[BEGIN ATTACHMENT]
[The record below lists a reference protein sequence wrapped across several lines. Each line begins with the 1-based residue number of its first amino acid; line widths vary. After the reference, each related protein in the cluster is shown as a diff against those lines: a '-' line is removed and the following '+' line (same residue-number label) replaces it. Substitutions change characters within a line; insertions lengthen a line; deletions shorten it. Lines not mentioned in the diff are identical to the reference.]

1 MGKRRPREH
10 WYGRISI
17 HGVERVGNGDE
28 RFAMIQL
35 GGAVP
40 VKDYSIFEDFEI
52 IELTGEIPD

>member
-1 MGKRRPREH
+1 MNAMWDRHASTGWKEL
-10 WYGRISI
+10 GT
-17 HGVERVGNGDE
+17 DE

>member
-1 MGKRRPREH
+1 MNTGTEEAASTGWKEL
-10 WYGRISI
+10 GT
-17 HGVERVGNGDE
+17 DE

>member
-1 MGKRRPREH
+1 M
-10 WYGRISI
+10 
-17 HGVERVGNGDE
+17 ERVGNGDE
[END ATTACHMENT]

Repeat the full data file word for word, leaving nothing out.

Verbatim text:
[The record below lists a reference protein sequence wrapped across several lines. Each line begins with the 1-based residue number of its first amino acid; line widths vary. After the reference, each related protein in the cluster is shown as a diff against those lines: a '-' line is removed and the following '+' line (same residue-number label) replaces it. Substitutions change characters within a line; insertions lengthen a line; deletions shorten it. Lines not mentioned in the diff are identical to the reference.]

1 MGKRRPREH
10 WYGRISI
17 HGVERVGNGDE
28 RFAMIQL
35 GGAVP
40 VKDYSIFEDFEI
52 IELTGEIPD

>member
-1 MGKRRPREH
+1 MNAMWDRHASTGWKEL
-10 WYGRISI
+10 GT
-17 HGVERVGNGDE
+17 DE

>member
-1 MGKRRPREH
+1 MNTGTEEAASTGWKEL
-10 WYGRISI
+10 GT
-17 HGVERVGNGDE
+17 DE

>member
-1 MGKRRPREH
+1 M
-10 WYGRISI
+10 
-17 HGVERVGNGDE
+17 ERVGNGDE